Robert O. Brown, Jr., Christ Congregational Church
Bob Brown became a member of Christ Congregational Church in 1972, joining the Board of Christian Education on behalf of his five children, all of whom progressed through Sunday School and youth activities. During his continuous membership with CCC, he has served in multiple capacities, including Chair of many Boards and Moderator. He served on searches for Senior and Associate Pastors; sang in the choir, and he now leads prayer at choir rehearsals. In 1998, he was general co-chair of renovation efforts that sought to make CCC physical facilities more accommodating and hospitable. His experience on the boards of the Shalem Institute for Spiritual Formation and the Lancaster Theological Seminary is reflected in his ongoing work with CCC. Bob helped support a meditation group and contemplative spirit in church programming. He co-chaired a transition committee and was instrumental in launching Because We Care, a pastoral calling support group that emphasizes being a healing presence to members in need of comfort or support.
Yadira and Carlos Castillo, St. Mary Magdalene Episcopal Church
Yadira and Carlos Castillo have been an integral part of the St. Mary Magdalene community for nearly 30 years. Their service and commitment to the church is outstanding. Their smiles and laughter help fill the church with a sense of joy and love. Yadira’s compassionate translation skills are deeply cherished, as she aides communication in this multicultural parish. Carlos’ sense of adventure and willingness to help the clergy implement their latest ideas is warmly appreciated. The life that radiates from them both is an inspiration to many. We are fortunate to have their little acts of kindness that continue to bring blessings into our lives; for instance watering the rector’s indoor flowers so that the orchids blossom each year. Yadira and Carlos are originally from Nicaragua.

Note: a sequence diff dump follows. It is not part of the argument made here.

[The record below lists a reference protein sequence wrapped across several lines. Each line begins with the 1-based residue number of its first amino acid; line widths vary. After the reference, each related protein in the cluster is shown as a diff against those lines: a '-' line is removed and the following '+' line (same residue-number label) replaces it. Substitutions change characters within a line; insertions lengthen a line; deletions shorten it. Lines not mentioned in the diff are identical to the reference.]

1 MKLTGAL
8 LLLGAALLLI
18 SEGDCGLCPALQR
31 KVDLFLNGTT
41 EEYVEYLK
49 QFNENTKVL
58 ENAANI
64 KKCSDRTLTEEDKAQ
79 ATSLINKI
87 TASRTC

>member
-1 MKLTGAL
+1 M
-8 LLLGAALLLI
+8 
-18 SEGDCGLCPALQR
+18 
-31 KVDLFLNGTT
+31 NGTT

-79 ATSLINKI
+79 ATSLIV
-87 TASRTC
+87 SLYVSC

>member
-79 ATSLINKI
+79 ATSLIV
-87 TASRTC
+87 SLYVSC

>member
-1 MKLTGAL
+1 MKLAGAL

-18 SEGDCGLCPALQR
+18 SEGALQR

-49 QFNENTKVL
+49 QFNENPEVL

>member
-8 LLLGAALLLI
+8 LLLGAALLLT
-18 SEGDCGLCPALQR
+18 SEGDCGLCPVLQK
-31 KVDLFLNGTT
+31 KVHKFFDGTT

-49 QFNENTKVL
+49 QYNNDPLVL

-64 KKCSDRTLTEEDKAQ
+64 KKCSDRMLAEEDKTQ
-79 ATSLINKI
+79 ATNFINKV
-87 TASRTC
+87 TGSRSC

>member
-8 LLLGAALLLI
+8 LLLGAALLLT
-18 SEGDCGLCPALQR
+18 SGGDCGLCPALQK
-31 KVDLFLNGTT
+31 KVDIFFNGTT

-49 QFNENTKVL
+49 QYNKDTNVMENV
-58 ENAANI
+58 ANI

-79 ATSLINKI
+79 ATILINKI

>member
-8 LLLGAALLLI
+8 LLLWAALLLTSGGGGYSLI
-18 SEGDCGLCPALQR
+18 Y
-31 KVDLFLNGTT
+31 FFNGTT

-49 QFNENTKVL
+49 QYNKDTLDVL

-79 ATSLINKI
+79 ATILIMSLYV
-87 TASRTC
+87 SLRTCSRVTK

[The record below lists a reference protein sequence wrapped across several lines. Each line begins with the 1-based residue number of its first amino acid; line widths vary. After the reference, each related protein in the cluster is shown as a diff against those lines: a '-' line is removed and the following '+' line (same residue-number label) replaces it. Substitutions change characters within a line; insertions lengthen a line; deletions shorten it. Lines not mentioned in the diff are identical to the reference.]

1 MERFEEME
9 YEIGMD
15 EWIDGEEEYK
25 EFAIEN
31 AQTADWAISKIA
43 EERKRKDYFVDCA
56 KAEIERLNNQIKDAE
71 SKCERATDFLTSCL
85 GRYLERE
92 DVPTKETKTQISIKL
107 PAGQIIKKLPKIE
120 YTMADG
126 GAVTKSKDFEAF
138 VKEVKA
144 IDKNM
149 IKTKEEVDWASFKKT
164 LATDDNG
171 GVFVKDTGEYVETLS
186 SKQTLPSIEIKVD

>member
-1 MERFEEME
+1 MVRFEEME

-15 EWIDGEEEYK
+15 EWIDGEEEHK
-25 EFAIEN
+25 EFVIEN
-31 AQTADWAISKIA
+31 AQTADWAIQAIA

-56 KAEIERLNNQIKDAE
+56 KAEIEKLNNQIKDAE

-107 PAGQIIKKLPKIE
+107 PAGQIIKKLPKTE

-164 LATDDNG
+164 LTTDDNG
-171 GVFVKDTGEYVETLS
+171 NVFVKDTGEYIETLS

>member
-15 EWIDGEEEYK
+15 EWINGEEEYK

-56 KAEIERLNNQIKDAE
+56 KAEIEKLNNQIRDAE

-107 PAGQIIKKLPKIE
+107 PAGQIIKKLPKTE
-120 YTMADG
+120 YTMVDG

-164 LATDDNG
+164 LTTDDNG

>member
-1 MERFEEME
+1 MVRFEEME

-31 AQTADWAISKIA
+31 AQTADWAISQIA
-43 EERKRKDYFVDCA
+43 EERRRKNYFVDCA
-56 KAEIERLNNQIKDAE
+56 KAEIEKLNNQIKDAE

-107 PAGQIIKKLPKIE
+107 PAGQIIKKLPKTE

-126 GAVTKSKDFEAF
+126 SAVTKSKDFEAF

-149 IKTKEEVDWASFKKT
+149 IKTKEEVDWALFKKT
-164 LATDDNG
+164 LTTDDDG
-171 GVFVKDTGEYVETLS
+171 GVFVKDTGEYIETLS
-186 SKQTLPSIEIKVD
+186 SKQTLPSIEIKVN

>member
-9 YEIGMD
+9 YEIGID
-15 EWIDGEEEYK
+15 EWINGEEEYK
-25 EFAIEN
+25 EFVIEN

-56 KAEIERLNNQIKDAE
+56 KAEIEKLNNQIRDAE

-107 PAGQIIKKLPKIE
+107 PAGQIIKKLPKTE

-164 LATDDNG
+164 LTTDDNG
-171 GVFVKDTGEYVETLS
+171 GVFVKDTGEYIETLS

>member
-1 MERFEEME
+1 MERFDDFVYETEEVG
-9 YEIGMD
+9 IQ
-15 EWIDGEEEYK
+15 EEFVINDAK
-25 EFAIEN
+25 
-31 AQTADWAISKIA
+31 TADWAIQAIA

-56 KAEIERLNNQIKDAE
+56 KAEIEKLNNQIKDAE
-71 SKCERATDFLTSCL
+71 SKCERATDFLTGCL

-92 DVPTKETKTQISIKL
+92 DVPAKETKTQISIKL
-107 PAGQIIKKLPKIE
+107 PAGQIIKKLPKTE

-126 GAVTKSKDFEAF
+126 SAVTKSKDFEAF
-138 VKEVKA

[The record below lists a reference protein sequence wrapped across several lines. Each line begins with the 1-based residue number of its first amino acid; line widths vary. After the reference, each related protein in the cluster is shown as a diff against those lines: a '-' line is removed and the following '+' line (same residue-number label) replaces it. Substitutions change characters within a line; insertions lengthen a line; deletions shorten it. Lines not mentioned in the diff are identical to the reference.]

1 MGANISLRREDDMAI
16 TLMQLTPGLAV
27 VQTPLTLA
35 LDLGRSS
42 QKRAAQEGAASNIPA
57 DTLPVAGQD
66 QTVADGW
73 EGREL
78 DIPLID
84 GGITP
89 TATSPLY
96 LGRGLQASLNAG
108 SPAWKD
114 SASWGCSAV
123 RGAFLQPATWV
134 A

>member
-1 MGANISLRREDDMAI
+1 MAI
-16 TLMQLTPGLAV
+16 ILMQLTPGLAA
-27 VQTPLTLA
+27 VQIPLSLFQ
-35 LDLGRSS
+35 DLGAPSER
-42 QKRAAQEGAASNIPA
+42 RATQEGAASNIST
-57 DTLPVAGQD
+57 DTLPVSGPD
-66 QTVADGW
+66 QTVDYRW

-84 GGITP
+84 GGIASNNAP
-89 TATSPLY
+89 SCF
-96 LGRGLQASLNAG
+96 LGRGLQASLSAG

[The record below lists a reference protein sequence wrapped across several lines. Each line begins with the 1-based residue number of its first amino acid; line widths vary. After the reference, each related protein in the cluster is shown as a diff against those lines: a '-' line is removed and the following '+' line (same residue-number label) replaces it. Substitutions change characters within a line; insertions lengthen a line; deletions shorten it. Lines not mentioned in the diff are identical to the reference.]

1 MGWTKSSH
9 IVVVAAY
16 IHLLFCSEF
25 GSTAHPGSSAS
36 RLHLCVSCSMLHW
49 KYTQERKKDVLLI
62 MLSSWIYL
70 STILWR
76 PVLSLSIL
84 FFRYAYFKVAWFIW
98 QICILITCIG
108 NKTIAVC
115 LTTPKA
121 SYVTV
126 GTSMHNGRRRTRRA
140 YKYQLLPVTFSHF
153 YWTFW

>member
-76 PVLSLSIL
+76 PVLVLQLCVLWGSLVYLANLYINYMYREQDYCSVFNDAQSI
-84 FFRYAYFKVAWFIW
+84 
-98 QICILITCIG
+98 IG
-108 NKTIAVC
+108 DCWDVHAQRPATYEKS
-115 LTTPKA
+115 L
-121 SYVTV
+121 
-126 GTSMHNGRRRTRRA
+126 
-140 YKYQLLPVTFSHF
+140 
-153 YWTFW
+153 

Lorna Meigan Chan, St. Timothy’s Episcopal Church
Lorna Meigan Chan is a Humanitarian, Community Activist, and Lover of God. Born in South America in 1935 in Guyana, Lorna moved to the U.S. in 1954. In the fall of 1955, Lorna married Willmott Chan, a Howard University student and international businessman. They have five beautiful children: Hazel, Debbie, Andree’, Paul, and Alicia. Lorna attended the University of McDonald's where her senior advisors at the cooperation paid for her education. Once Lorna obtained her degree, she managed the McDonald's in Prince George’s County, MD. She later began a government career by working with the Environmental Protection Agency for eight years. Lorna moved on to work alongside Marion Barry who personally choose her to work with him during his political tenure. In retirement, she continues her activism in the community and church. She is an active member at St. Timothy’s in several capacities: The Adult Choir, Episcopal Church Women, and Past Vestry Membership among other volunteer services and duties. She has lead operations for the Episcopal Church Women baked goods stand at the annual Flower Mart in Washington, D.C. Over the years she has been awarded for her hard work and dedication. Currently, she sits on the board of Samaritan Ministries. Lorna resides in Washington, DC surrounded by her family, church family, and the community.